UNDERSTANDING INDONESIA’S MACROECONOMIC DATA: WHAT DO WE KNOW AND WHAT ARE THE IMPLICATIONS?
Unit root properties of macroeconomic data are important for both econometric modelling specifications and policy making. The form of variables (whether they are a unit root process) helps determine the correct econometric modelling. Equally, the form of variables helps explain how they react to shocks (both internal and external). Macroeconomic time-series data are often at the forefront of shock analysis and econometric modelling. There is a growing emphasis on research on Indonesia using time-series data; yet, there is limited understanding of data characteristics and shock response of these data. Using an extensive dataset comprising 33 macroeconomic time-series variables, we provide an informative empirical analysis of unit root properties of data. We find that regardless of data frequencies the empirical evidence of unit roots is mixed, some series respond quickly to shocks others do take time, and almost every macroeconomic data suffers from structural breaks. We draw implications of these findings.
Aslanidis, N., and Fountas, S. (2014). Is real GDP stationary? Evidence from a panel unit root test with cross-sectional dependence and historical data. Empirical Economics, 46, 101-108.
Cavaliere, G., and Xu, F. (2014). Testing for unit roots in bounded time series. Journal of Econometrics, 178, 259-272.
Chambers, M. (2015). Testing for a unit root in a near integrated model with skip-sampled data. Journal of Time Series Analysis, 36, 630-649.
Chang, T., Chang, H-L., Chu, H-P., and Su, C-W. (2006). Does PPP hold in African countries? Further evidence based on a highly dynamic non-linear (logistic) unit root test. Applied Economics, 38, 2453-2459.
Chang, T., Yang, M., Liao, H-C., and Lee, C-H. (2007). Hysteresis in unemployment: empirical evidence from Taiwan's region data based on panel unit root tests. Applied Economics, 39(10), 1335-1340.
Charles, A., and Darné, O. (2012). Trends and random walks in macroeconomic time series: A reappraisal. Journal of Macroeconomics, 34, 167-180.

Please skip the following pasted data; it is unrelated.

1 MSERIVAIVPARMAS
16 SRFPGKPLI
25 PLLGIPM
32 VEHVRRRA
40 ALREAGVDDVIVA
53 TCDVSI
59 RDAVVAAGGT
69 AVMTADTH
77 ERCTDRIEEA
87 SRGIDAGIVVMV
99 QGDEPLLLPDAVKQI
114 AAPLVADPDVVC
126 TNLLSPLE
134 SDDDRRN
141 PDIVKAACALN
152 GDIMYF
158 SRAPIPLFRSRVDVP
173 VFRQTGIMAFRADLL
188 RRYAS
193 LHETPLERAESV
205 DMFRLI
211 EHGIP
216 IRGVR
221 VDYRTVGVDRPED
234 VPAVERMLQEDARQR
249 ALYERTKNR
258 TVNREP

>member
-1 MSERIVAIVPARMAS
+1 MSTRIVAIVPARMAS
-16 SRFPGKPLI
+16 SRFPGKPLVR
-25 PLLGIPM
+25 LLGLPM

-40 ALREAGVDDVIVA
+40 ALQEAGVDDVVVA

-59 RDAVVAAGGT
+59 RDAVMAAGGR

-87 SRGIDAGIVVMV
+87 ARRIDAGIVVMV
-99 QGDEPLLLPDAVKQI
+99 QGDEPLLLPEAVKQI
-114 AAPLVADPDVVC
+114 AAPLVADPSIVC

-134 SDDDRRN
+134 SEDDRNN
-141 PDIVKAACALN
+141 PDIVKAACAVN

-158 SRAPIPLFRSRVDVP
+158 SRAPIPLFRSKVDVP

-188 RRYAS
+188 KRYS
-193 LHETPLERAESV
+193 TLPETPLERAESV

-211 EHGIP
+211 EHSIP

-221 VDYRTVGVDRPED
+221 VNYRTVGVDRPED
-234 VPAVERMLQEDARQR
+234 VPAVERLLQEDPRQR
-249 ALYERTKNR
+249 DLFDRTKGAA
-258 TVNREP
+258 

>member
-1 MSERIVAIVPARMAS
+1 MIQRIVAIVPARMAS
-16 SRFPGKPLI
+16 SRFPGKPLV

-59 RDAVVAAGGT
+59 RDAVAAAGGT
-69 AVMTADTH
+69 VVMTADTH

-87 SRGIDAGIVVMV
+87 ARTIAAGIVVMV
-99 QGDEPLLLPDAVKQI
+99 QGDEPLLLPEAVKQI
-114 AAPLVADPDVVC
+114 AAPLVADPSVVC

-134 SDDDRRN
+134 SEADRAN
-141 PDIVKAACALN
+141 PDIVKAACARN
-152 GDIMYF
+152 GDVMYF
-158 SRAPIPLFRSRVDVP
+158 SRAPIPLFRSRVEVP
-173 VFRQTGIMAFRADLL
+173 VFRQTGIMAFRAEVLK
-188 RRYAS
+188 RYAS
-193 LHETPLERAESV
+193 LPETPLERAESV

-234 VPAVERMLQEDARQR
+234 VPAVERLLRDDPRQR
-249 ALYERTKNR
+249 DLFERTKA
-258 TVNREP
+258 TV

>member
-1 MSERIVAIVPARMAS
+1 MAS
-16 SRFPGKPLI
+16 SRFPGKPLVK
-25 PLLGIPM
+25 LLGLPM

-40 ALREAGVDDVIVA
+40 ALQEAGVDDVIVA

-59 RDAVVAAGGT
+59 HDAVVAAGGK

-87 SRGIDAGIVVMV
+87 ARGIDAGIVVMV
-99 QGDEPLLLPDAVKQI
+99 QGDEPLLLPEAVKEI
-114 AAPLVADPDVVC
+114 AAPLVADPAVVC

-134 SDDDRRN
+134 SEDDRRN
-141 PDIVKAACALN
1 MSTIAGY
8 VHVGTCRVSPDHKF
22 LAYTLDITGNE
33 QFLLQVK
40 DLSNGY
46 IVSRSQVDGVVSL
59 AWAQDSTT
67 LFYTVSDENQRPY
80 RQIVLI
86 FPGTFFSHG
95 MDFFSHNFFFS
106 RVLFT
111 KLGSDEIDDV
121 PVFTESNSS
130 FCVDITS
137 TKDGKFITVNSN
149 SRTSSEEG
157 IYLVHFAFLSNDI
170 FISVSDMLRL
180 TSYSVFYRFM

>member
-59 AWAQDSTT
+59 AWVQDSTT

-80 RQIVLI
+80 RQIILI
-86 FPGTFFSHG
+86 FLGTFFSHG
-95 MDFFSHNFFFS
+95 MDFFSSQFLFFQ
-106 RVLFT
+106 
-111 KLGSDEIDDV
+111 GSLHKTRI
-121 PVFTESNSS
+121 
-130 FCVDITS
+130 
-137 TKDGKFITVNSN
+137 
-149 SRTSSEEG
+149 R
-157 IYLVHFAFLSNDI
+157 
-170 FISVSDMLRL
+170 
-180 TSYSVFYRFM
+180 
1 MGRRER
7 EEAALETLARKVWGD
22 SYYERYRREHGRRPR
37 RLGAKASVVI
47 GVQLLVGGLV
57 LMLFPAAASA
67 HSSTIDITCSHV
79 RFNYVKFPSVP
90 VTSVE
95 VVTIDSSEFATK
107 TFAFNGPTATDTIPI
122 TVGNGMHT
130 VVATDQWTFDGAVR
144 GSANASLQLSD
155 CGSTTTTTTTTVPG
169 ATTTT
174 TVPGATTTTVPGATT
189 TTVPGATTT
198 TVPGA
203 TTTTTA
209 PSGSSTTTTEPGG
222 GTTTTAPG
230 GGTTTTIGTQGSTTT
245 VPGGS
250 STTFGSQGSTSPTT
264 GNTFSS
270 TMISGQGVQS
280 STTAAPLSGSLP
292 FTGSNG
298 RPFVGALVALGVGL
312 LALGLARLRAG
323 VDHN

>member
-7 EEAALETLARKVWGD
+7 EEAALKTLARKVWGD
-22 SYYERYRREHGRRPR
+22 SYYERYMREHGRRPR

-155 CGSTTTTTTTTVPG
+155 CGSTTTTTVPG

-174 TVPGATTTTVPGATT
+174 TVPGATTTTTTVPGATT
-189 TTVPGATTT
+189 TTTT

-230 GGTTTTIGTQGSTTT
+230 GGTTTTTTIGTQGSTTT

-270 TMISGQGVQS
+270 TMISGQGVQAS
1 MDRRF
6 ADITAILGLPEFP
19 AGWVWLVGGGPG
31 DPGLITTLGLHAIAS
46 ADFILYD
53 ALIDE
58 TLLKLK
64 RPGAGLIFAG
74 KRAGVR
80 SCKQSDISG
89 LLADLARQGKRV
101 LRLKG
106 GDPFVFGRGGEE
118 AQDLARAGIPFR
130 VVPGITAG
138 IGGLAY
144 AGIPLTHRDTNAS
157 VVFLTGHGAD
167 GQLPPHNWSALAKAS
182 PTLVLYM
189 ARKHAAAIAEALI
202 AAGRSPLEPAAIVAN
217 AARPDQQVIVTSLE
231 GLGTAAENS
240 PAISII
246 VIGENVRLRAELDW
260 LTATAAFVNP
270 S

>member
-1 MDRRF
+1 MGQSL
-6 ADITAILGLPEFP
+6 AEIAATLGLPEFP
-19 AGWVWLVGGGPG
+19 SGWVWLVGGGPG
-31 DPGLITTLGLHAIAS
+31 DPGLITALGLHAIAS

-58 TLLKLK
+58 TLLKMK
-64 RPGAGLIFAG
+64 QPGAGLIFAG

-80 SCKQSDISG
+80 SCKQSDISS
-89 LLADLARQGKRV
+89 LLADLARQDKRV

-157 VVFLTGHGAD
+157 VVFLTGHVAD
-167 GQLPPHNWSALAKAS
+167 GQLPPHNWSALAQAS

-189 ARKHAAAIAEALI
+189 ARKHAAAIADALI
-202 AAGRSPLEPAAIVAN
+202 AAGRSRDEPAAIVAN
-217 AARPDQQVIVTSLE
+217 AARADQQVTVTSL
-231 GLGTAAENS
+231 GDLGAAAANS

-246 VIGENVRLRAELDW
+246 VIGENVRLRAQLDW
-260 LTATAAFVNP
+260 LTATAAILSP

Choi, I. (2001). Unit root tests for panel data. Journal of International Money and Finance, 20, 249-272.
Chowdhury, A., Uddin, M., and Anderson, K., (2018). Liquidity and macroeconomic management in emerging markets. Emerging Markets Review 34, 1-24.
Djuranovil, L., (2014). The Indonesian macroeconomy and the yield curve: A dynamic latent factor approach. Journal of Asian Economics, 34, 1-15.
Drakos, A., Kouretas, G., and Vlamis, P. (2018). Saving, investment and capital mobility in EU member countries: A panel data analysis of the Feldstein–Horioka puzzle. Applied Economics, 50, 3798-3811.
Dutu, R., (2016). Why has economic growth slowed down in Indonesia? An investigation into the Indonesian business cycle using an estimated DSGE model. Journal of Asian Economics 45, 46-55.
Gil-Alana, L., and Robinson, P. (1997). Testing the unit root and other non-stationarity hypothesis in macroeconomic time series. Journal of Econometrics, 80, 241-268.
Hadiwibowo, Y., and Komatsu, M., (2011). Trilemma and macroeconomic policies under different financial structures in Indonesia. Journal of Asian Economics 22, 302-310.
Hsing, Y., (2012). Impacts of macroeconomic forces and external shocks on real output for Indonesia. Economic Analysis and Policy 42, 97-104.
Hurlin, C. (2010). What would Nelson and Plosser find had they used panel unit root tests?. Applied Economics, 42, 1515-1531.
Kappler, M. (2009). Do hours worked contain a unit root? Evidence from panel data. Empirical Economics, 36, 531-555.
Lee, J., and Strazicich, M. (2003). Minimum lagrange multiplier unit root test with two structural breaks. Review of Economics and Statistics, 85, 1082-1089.
Li, H., and Park, S. (2018). Testing for a unit root in a nonlinear quantile autoregression framework. Econometric Reviews, 37, 867-892.
Lucas, A. (1995). An outlier robust unit root test with an application to the extended Nelson-Plosser data. Journal of Econometrics, 66, 153-173.
Lumsdaine, R., and Papell, D. (1997). Multiple trend breaks and the unit root hypothesis. Review of Economics and Statistics, 79, 212-218.
Maslyuk, S., and Smyth, R. (2008). Unit root properties of crude oil spot and futures prices. Energy Policy, 36, 2591-2600.
Narayan, P.K., and Liu, R. (2015). A unit root model for trending time-series energy variables. Energy Economics, 50, 391-402.